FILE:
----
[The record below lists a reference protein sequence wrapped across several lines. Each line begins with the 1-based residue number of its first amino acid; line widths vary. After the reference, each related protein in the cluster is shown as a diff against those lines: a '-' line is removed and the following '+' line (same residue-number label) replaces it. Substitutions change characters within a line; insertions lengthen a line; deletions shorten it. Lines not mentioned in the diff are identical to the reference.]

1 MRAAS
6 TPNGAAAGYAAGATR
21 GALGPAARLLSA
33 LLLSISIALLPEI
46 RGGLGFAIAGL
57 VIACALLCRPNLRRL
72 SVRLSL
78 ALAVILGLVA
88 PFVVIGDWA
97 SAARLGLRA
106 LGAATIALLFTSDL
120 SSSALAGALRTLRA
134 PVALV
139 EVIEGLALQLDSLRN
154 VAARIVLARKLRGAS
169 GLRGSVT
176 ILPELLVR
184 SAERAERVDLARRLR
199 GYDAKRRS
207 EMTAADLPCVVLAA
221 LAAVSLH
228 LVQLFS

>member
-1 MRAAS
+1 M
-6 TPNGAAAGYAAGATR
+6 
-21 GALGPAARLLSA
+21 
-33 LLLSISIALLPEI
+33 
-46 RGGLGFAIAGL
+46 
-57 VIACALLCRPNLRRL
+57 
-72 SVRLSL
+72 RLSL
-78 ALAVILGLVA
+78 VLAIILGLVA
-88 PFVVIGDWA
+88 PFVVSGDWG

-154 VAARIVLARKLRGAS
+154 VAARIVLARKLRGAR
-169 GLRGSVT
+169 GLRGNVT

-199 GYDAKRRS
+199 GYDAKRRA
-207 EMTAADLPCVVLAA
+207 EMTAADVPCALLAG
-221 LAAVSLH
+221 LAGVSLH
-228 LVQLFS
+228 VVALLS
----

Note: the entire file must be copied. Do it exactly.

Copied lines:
[The record below lists a reference protein sequence wrapped across several lines. Each line begins with the 1-based residue number of its first amino acid; line widths vary. After the reference, each related protein in the cluster is shown as a diff against those lines: a '-' line is removed and the following '+' line (same residue-number label) replaces it. Substitutions change characters within a line; insertions lengthen a line; deletions shorten it. Lines not mentioned in the diff are identical to the reference.]

1 MRAAS
6 TPNGAAAGYAAGATR
21 GALGPAARLLSA
33 LLLSISIALLPEI
46 RGGLGFAIAGL
57 VIACALLCRPNLRRL
72 SVRLSL
78 ALAVILGLVA
88 PFVVIGDWA
97 SAARLGLRA
106 LGAATIALLFTSDL
120 SSSALAGALRTLRA
134 PVALV
139 EVIEGLALQLDSLRN
154 VAARIVLARKLRGAS
169 GLRGSVT
176 ILPELLVR
184 SAERAERVDLARRLR
199 GYDAKRRS
207 EMTAADLPCVVLAA
221 LAAVSLH
228 LVQLFS

>member
-1 MRAAS
+1 M
-6 TPNGAAAGYAAGATR
+6 
-21 GALGPAARLLSA
+21 
-33 LLLSISIALLPEI
+33 
-46 RGGLGFAIAGL
+46 
-57 VIACALLCRPNLRRL
+57 
-72 SVRLSL
+72 RLSL
-78 ALAVILGLVA
+78 VLAIILGLVA
-88 PFVVIGDWA
+88 PFVVSGDWG

-154 VAARIVLARKLRGAS
+154 VAARIVLARKLRGAR
-169 GLRGSVT
+169 GLRGNVT

-199 GYDAKRRS
+199 GYDAKRRA
-207 EMTAADLPCVVLAA
+207 EMTAADVPCALLAG
-221 LAAVSLH
+221 LAGVSLH
-228 LVQLFS
+228 VVALLS